Cookies and crackers are enjoyed by billions of people every day. Similarly, biscuits and crispbreads are available in a variety of diverse types and flavors, making them all a staple in the snack food industry.
Control of moisture in these baked products is necessary in order to optimize the quality of the product and the production process. A moisture content that is too high will adversely affect the texture and taste, while also shortening shelf life. A moisture content that is too low will result in crackers that damage easily, leading to wastage both before and after packaging. Additionally, low moisture causes crackers to “burn” to a greater extent when they pass through the ovens, leading to an undesirable flavor.
To form the dough for cookies, crackers and the like, raw solids and liquid ingredients are transferred to mixing tanks. Ingredients are then mixed together in specific quantities, as specified in the product’s recipe—and the order that ingredients are added to the mixture is important. These doughs are then mixed with either vertical spindle mixers or high-speed horizontal drum mixers.
The doughs used for crackers, cookies and similar baked products are ostensibly the same. In the machining process, dough is delivered from a hopper onto a conveyor belt and rolled thin by a series of metal gauging rolls. The thickness of the sheet is reduced by each of these rollers. Some manufacturers stack multiple sheets on top of each other in a process known as laminating.
The dough sheets are then rolled out further, allowed to relax and then sent along a conveyor belt to the cutting machines. The edges of the dough sheets are cut smooth by rotary cutting machines, and excess dough is sent back to the hopper for reuse. After this stage, sugar, cinnamon or honey is applied to the top of the dough if the recipe requires it.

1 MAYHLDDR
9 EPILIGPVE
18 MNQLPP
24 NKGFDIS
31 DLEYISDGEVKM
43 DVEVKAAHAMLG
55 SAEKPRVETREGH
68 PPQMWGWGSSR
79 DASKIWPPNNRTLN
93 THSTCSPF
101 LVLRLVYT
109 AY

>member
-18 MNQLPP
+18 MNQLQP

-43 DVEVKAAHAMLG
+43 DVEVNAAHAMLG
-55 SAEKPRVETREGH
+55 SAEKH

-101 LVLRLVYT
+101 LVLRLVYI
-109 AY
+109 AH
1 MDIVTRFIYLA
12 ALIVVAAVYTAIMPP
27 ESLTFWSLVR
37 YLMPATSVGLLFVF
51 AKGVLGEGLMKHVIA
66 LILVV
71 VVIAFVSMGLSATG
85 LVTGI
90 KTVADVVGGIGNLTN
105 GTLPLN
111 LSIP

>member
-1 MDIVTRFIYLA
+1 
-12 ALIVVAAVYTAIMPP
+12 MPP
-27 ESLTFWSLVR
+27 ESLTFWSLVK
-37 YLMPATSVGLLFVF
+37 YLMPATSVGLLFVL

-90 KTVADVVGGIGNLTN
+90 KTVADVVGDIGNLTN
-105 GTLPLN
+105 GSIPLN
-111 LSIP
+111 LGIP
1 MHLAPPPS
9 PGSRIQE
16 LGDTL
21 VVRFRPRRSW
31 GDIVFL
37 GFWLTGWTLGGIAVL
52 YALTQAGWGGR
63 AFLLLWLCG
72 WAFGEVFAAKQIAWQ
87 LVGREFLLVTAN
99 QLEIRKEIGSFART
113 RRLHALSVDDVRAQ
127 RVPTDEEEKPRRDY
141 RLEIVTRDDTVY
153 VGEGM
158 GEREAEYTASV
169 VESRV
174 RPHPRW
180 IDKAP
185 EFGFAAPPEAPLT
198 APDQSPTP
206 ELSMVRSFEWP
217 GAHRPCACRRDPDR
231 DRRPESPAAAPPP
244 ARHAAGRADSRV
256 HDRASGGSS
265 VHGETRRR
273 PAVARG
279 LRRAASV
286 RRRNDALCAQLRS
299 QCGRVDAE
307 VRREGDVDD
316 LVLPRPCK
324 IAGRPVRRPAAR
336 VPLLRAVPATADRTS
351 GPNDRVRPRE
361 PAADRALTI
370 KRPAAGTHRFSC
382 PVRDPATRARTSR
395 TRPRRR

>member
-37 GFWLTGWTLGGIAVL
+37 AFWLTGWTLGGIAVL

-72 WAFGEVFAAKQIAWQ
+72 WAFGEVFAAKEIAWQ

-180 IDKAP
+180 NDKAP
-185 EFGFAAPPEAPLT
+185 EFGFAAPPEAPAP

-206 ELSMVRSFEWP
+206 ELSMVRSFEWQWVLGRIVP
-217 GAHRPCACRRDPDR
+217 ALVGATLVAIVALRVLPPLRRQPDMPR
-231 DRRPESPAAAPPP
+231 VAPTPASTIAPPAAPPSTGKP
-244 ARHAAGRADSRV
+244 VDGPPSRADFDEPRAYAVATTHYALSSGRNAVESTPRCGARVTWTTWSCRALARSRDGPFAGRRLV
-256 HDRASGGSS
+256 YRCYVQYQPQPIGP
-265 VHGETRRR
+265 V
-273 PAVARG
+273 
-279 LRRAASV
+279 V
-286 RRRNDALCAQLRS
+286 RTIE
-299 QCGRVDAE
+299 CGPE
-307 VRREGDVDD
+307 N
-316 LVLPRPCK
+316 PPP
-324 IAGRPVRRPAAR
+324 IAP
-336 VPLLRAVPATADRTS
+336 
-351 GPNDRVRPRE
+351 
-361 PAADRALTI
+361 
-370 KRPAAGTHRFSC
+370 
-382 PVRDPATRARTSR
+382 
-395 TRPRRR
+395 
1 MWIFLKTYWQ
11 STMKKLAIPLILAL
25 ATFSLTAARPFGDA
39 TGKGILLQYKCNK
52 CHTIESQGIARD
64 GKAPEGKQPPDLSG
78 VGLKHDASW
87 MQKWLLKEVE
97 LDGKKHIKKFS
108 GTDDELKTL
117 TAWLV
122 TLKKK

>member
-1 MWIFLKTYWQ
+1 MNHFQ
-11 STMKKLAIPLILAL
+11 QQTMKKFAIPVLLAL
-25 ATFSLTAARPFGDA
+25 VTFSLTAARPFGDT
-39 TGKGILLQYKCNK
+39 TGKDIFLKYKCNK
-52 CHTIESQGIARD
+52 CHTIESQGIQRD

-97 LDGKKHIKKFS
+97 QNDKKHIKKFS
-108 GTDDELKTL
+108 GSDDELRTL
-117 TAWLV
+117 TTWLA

The cookies, crackers or other products are baked in a tunnel oven. The dough is first transferred to a metal conveyor belt and then moved through the oven, which can be 100–300 feet (30–90 m) long. Baking takes place in three stages: development, drying and coloring. In the development stage, the dough sets, taking on the size and shape of the final product. Then comes the drying stage, where the greatest amount of water is lost. Then in the coloring stage, the dough is changed from pale white to a light golden brown.
After the cookies, crackers and baked products come out of the oven, they travel on a series of conveyors to cool. At some point in this process they are flipped over and then flipped back to ensure that cooling is throughout. The total cooling time can be twice as long as the baking time.
Depending on the recipe, other coatings such as icings, chocolate coatings, sugar, etc. can be put on the baked goods after they have cooled.
The final step in the manufacturing process is packaging, where the products are parceled by weight for shipment.
The online NIR transmitter is usually located several feet down line from the oven exit. While it might be useful to locate it closer to the exit from the point of automatic control of the ovens or inlet belt speed, it is not recommended due to the fact that NIR measurements are essentially surface measurements, and a degree of equilibration needs to occur in order to obtain a stable and meaningful measurement.
A food grade MCT-466SF (NIR) transmitter is designed to meet the strict hygiene and safety requirements of a food manufacturing plant. It is coated in electro-less nickel and houses a Kel F or sapphire window.
The QuikCheck (NIR) benchtop analyzer is used either in the laboratory or at-line for quick, accurate and reliable sample testing.
Moisture measurements can be made on- or off-line. On-line measurements greatly improve efficiency; they eliminate the need for routine laboratory moisture testing and provide an instantaneous measurement so that necessary process changes can be implemented sooner.
Off-line moisture measurements are simple, sample a greater product area and are quicker to effect than using Infrared balances or oven tests.
Further analysis of the product after seasoning ensures a consistent product quality before packaging. This will fortify shelf life and ensure that the final product meets the nutritional label specifications on the package.
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Dependable in-process food analysis for precise process control and increased product consistency
Rapid moisture and constituent measurement for manufacturing processes